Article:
Barron YoungSmith remarks on the fact that Craigslist actively avoids making a profit:
As Paul Starr has explained, newspapers only flourished during the past few centuries because they functioned as intermediaries between readers and advertisers — fundamentally, they survived because they were institutions that stood between people.
Now, along comes Craigslist, which sees cutting these sorts of intermediaries out of the equation as a form of public service. It considers that mission so important that it is willing to forego huge potential profits and compete against classified pages everywhere while charging virtually nothing for what it offers. In that kind of environment, it's pretty ludicrous to think that newspapers could survive.
Probably so. Especially since Craigslist works better than newspaper classified advertising. I've got some old darkroom equipment that's been sitting in my garage for ages, and if I had to go through the hassle of taking out a newspaper classified ad to sell it, it would still be there. But last night at about 6 pm I suddenly decided to advertise it on Craigslist. Two hours later I got a response from a guy in Long Beach. This morning he came by, took a look at the whole setup, and hauled everything off. I'm a few dollars richer, he's excited at the prospect of setting up a darkroom, and the whole transaction took less than 24 hours. Amazing.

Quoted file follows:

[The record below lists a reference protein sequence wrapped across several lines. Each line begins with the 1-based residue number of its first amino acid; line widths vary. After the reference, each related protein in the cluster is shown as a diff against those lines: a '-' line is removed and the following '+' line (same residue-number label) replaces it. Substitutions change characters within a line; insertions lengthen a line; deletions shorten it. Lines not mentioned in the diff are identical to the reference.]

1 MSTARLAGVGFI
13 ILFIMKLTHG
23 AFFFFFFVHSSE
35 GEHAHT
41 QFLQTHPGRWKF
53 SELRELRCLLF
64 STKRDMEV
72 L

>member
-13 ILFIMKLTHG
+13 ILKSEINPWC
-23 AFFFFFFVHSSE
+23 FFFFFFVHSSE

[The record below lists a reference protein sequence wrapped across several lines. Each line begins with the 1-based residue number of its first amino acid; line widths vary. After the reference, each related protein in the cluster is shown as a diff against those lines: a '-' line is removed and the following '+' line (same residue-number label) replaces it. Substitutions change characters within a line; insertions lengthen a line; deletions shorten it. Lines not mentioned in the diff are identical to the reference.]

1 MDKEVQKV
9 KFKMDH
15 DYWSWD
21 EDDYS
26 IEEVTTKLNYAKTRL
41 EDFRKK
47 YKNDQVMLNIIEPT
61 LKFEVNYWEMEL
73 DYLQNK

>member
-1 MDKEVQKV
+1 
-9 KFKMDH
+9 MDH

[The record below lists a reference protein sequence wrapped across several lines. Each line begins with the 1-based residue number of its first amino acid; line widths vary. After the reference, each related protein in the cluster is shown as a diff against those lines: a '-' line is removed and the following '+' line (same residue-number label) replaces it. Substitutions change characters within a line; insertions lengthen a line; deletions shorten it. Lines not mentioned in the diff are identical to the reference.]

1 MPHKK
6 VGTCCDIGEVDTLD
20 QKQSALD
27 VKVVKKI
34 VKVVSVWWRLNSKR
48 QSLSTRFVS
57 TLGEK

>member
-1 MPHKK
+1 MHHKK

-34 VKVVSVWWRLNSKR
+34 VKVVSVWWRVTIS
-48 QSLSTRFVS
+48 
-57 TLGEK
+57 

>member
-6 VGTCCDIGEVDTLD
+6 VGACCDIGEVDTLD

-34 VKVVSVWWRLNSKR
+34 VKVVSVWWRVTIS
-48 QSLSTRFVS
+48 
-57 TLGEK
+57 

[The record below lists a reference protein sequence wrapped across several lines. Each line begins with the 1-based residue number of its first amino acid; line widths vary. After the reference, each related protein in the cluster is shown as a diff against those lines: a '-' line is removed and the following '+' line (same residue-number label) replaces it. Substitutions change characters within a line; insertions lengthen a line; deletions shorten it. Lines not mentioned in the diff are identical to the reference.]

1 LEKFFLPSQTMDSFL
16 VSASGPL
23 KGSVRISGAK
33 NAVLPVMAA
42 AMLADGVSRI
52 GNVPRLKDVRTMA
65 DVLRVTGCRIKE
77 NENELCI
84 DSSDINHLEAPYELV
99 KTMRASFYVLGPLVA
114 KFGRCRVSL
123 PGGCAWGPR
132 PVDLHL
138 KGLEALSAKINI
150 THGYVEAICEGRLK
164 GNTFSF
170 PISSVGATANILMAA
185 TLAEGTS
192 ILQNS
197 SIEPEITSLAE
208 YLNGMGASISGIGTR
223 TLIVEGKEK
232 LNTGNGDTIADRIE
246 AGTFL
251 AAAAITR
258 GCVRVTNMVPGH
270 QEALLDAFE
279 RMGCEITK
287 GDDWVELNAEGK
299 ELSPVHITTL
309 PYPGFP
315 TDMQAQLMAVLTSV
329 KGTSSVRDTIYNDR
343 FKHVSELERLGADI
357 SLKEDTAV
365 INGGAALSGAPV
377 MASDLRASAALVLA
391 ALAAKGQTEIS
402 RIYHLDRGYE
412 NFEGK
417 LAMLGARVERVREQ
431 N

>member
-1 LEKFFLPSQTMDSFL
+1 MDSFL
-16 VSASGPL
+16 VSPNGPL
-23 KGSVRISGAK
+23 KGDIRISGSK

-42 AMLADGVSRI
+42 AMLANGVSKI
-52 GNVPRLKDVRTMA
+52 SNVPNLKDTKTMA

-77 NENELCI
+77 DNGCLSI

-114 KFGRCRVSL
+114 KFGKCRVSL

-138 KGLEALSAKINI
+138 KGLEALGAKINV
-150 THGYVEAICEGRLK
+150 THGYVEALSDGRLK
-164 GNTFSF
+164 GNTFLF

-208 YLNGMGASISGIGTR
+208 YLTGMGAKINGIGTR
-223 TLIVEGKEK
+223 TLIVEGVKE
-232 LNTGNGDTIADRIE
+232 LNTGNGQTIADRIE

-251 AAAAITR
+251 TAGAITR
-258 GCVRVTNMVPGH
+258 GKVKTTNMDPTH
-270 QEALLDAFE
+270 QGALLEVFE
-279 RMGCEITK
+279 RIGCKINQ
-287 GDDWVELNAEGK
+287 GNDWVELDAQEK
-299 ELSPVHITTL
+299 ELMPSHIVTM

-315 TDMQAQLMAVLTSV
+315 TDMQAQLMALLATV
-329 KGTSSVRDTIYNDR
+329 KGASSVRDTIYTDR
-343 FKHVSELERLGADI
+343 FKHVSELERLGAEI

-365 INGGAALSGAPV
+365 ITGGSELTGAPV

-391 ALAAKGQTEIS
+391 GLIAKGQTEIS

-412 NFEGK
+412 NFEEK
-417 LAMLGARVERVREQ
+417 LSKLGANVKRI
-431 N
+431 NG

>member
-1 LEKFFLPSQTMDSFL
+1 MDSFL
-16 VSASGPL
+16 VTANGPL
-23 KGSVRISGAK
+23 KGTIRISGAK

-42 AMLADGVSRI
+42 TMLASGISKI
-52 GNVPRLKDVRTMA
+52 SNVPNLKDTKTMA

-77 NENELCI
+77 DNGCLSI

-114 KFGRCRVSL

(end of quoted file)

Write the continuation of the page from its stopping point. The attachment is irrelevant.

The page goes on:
(Also amazing: using a darkroom must be like riding a bicycle. You remember how to do it forever. It's been 20 years since I used this stuff, but as I was showing him how to operate everything and what all the various parts were for, I realized I hadn't forgotten a thing. I could have set up the entire kit, mixed up the chemicals, and been back in business in an hour. I can't really think of anything else from so far in my past that I can say that about.)
Anyway: Ten years ago, I remember ruminating over the open source movement and wondering what its limits were. What kind of stuff would people do for free, and what kind of stuff wouldn't they? Since open source software is mostly produced by obsessive nerds, the obvious answer is that they'll work for free on the kind of things that obsessive nerds themselves like to use: operating systems, editors, compilers, etc. Then, at the other end of the spectrum, you have, say, the firmware for controlling GM's assembly line robots. Nobody in their right mind would do that for free.
But where's the line? The interesting answer is: if it's the kind of thing that one person (or a small set of people) can do, then it's wherever one competent person draws it. I'd guess that very few people feel that classified advertising (!) is so important to a vibrant society that they want to dedicate their lives to making it available for free, but it turned out that it didn't take very many people. Just one guy named Craig.
So now I think about this stuff a little differently. Sure, some things are just more fun than others, and thus more likely to attract people to do them for free. But just as important is: how many people does it take? Once something gets to the point where it only takes a person or three to do it, then there's a pretty good chance that someone, somewhere will start offering it for free. Even if it's something that most sane people think is boring as hell, there's almost bound to be at least one person who's obsessed by it. Like classified advertising.